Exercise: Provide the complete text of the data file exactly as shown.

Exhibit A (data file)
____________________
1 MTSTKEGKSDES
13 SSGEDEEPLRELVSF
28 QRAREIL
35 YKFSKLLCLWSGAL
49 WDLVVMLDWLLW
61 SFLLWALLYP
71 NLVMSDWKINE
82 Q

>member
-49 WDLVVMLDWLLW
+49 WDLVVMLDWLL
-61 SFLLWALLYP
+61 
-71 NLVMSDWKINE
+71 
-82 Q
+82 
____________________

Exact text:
1 MTSTKEGKSDES
13 SSGEDEEPLRELVSF
28 QRAREIL
35 YKFSKLLCLWSGAL
49 WDLVVMLDWLLW
61 SFLLWALLYP
71 NLVMSDWKINE
82 Q

>member
-49 WDLVVMLDWLLW
+49 WDLVVMLDWLL
-61 SFLLWALLYP
+61 
-71 NLVMSDWKINE
+71 
-82 Q
+82 